The ETAB also praised Sandia's Contamination-free Manufacturing Research Center, which was established to solve defect problems associated with larger die and smaller feature sizes. Universities, equipment suppliers, other national labs, and SEMATECH member companies conduct research at the center that addresses the formation, transport, adhesion, detection, and removal of contaminants in advanced equipment and processes. The initial activities focus on modeling contamination in chemical vapor deposition (CVD) reactors, sensor development, mini and micro environments, and wafer cleaning. Underlying issues are cost of ownership improvements, contamination impact on circuits, and ultra-clean processing.
The research will eventually support circuit feature sizes as small as .1 micron and removal of contamination 10 times smaller -- the size of bacteria. Finding these contaminants on an 8-inch wafer is as difficult as finding a golf ball in an area the size of Rhode Island. Calculations for the flow of particles in a CVD reactor demonstrated the importance of themophoresis in deflecting particles away from the wafer. Low-cost solid state sensors are being developed for insitu detection of trace moisture contamination in gas distribution systems. Experiments using dilute chemical cleaning mixtures in megasonic baths have verified improved particle removal for contamination as small as .15 microns. This results in fewer chemicals and thus lower costs.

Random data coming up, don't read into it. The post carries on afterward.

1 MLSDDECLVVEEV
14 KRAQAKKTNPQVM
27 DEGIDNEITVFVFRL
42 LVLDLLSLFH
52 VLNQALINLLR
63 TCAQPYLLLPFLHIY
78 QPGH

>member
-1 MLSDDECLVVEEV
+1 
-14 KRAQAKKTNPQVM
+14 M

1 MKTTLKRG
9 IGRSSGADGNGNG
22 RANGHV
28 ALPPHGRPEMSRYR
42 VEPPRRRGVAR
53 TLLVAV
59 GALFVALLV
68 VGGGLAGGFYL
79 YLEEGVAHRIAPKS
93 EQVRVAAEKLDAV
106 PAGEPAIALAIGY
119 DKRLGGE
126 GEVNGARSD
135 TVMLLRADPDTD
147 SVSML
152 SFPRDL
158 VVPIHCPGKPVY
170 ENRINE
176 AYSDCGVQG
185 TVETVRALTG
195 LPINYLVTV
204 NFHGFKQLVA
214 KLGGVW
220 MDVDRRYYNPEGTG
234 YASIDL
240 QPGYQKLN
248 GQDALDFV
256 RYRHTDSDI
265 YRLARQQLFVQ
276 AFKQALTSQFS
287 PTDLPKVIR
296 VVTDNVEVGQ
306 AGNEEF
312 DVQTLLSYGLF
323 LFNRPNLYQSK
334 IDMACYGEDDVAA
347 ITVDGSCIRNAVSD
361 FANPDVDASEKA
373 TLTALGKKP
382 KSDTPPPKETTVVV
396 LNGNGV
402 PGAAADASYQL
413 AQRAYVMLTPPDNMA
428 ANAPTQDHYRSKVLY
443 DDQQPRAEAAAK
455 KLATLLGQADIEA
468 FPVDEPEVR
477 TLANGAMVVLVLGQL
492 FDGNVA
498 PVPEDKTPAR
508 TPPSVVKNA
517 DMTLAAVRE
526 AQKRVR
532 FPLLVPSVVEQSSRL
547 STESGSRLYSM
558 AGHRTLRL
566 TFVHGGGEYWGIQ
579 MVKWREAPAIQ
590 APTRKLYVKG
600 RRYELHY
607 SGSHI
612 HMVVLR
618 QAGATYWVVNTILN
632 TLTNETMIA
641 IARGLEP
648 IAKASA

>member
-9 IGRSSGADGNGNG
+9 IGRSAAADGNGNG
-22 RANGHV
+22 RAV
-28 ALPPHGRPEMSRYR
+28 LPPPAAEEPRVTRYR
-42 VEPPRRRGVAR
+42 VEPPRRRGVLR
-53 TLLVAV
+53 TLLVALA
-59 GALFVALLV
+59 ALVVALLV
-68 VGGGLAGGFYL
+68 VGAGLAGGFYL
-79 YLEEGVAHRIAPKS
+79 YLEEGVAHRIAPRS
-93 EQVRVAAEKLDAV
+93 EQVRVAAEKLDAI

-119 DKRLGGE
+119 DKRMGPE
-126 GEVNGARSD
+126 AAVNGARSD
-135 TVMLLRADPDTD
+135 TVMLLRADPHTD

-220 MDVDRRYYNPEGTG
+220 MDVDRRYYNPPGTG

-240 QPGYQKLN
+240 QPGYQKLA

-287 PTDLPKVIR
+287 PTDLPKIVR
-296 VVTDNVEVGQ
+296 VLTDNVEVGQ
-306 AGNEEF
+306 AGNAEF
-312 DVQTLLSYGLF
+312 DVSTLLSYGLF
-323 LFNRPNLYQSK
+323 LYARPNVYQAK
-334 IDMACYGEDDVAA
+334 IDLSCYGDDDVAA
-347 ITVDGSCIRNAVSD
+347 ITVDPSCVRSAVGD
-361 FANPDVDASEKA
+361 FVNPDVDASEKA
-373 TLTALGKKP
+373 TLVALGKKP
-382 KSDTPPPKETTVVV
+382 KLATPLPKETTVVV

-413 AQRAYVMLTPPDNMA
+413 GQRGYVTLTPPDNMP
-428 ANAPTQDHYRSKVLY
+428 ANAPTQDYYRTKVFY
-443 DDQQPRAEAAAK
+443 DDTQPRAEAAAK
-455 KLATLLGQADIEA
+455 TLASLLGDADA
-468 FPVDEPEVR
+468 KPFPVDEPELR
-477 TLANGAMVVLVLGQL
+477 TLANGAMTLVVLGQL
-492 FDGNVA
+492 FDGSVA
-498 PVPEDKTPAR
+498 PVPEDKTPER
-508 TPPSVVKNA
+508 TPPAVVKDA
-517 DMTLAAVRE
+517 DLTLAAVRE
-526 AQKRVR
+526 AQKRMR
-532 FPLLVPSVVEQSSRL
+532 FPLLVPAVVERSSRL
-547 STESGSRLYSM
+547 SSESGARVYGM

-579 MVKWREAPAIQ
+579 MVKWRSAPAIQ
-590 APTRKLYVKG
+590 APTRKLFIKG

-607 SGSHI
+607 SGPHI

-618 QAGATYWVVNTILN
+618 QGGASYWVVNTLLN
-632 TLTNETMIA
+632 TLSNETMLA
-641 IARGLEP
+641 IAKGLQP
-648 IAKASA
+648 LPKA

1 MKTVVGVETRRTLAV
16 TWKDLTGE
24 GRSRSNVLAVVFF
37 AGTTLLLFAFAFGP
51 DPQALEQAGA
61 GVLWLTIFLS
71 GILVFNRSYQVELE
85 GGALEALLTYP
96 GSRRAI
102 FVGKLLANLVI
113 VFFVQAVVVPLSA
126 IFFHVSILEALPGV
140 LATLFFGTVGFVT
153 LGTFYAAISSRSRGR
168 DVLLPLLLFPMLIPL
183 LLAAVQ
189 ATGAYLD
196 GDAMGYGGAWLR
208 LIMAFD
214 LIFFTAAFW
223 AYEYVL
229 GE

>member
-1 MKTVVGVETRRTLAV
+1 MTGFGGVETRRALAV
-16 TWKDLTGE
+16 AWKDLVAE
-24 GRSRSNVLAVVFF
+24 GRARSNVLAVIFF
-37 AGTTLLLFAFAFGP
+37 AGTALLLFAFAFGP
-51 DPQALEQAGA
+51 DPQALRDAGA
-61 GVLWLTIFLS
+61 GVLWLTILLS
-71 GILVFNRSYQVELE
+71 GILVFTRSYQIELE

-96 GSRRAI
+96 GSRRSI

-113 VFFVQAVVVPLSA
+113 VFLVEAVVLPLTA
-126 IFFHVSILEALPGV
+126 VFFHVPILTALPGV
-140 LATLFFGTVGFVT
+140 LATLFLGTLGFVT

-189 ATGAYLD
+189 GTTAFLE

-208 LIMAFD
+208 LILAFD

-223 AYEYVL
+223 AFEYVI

Another Sandia/SEMATECH project focuses on low-pressure CVD and plasma process equipment modeling. These models are based on detailed representations of physical and chemical processes occurring in the equipment. They contain gas flow and chemical interactions that help to accurately simulate the topography of the semiconductor surface. A range of computational equipment from personal computers to massively parallel computers support model development and simulation of proposed equipment designs.
Other models are being developed to simulate low- and high-density plasma and rapid thermal processes and equipment. The use of modeling in the design phase shortens the time to market and decreases production costs. It also replaces the empirical development process, allows the evaluation of numerous design alternatives, and optimizes equipment design and control.
A new Equipment Design and Support Center also has been established to help equipment suppliers create better designs and allow faster market release by applying unique Sandia design tools. It also will offer consulting services to assist companies in solving specific problems.
Other Sandia/SEMATECH projects:
Altogether Sandia and SEMATECH are working on about 45 projects.
Sandia is a multiprogram laboratory operated by Sandia Corporation, a Lockheed Martin Company, for the United States Department of Energy.
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Last modified: August 6, 1997